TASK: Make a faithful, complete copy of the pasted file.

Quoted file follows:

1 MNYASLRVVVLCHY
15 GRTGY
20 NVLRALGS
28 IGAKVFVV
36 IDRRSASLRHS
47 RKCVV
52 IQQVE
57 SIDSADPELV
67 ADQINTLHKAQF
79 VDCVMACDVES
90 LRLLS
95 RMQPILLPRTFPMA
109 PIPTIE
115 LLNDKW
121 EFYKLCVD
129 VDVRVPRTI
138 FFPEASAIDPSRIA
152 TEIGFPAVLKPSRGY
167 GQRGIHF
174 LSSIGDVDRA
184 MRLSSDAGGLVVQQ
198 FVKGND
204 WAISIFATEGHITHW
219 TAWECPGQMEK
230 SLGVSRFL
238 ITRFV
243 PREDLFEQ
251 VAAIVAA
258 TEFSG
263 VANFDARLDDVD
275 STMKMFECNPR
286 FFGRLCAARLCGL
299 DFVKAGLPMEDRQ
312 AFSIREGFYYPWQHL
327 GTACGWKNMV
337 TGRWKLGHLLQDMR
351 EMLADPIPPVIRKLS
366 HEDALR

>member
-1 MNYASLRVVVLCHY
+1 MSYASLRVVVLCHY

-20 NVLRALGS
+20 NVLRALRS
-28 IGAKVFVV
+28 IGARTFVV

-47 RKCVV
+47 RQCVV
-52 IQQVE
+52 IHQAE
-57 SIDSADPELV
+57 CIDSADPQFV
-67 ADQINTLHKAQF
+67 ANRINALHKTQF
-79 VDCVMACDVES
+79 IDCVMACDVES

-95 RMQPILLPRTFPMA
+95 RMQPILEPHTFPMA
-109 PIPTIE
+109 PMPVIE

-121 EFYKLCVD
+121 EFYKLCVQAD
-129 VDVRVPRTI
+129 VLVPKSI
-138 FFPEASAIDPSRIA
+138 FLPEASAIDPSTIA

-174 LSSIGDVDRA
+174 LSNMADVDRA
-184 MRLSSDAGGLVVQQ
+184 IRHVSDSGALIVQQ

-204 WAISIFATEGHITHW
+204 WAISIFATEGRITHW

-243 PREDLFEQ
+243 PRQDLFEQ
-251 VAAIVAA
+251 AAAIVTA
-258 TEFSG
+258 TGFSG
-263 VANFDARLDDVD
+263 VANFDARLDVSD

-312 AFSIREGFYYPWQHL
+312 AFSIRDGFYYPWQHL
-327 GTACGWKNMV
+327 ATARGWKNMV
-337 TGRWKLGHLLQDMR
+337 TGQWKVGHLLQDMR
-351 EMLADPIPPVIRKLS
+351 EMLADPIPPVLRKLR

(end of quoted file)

1 MNYASLRVVVLCHY
15 GRTGY
20 NVLRALGS
28 IGAKVFVV
36 IDRRSASLRHS
47 RKCVV
52 IQQVE
57 SIDSADPELV
67 ADQINTLHKAQF
79 VDCVMACDVES
90 LRLLS
95 RMQPILLPRTFPMA
109 PIPTIE
115 LLNDKW
121 EFYKLCVD
129 VDVRVPRTI
138 FFPEASAIDPSRIA
152 TEIGFPAVLKPSRGY
167 GQRGIHF
174 LSSIGDVDRA
184 MRLSSDAGGLVVQQ
198 FVKGND
204 WAISIFATEGHITHW
219 TAWECPGQMEK
230 SLGVSRFL
238 ITRFV
243 PREDLFEQ
251 VAAIVAA
258 TEFSG
263 VANFDARLDDVD
275 STMKMFECNPR
286 FFGRLCAARLCGL
299 DFVKAGLPMEDRQ
312 AFSIREGFYYPWQHL
327 GTACGWKNMV
337 TGRWKLGHLLQDMR
351 EMLADPIPPVIRKLS
366 HEDALR

>member
-1 MNYASLRVVVLCHY
+1 MSYASLRVVVLCHY

-20 NVLRALGS
+20 NVLRALRS
-28 IGAKVFVV
+28 IGARTFVV

-47 RKCVV
+47 RQCVV
-52 IQQVE
+52 IHQAE
-57 SIDSADPELV
+57 CIDSADPQFV
-67 ADQINTLHKAQF
+67 ANRINALHKTQF
-79 VDCVMACDVES
+79 IDCVMACDVES

-95 RMQPILLPRTFPMA
+95 RMQPILEPHTFPMA
-109 PIPTIE
+109 PMPVIE

-121 EFYKLCVD
+121 EFYKLCVQAD
-129 VDVRVPRTI
+129 VLVPKSI
-138 FFPEASAIDPSRIA
+138 FLPEASAIDPSTIA

-174 LSSIGDVDRA
+174 LSNMADVDRA
-184 MRLSSDAGGLVVQQ
+184 IRHVSDSGALIVQQ

-204 WAISIFATEGHITHW
+204 WAISIFATEGRITHW

-243 PREDLFEQ
+243 PRQDLFEQ
-251 VAAIVAA
+251 AAAIVTA
-258 TEFSG
+258 TGFSG
-263 VANFDARLDDVD
+263 VANFDARLDVSD

-312 AFSIREGFYYPWQHL
+312 AFSIRDGFYYPWQHL
-327 GTACGWKNMV
+327 ATARGWKNMV
-337 TGRWKLGHLLQDMR
+337 TGQWKVGHLLQDMR
-351 EMLADPIPPVIRKLS
+351 EMLADPIPPVLRKLR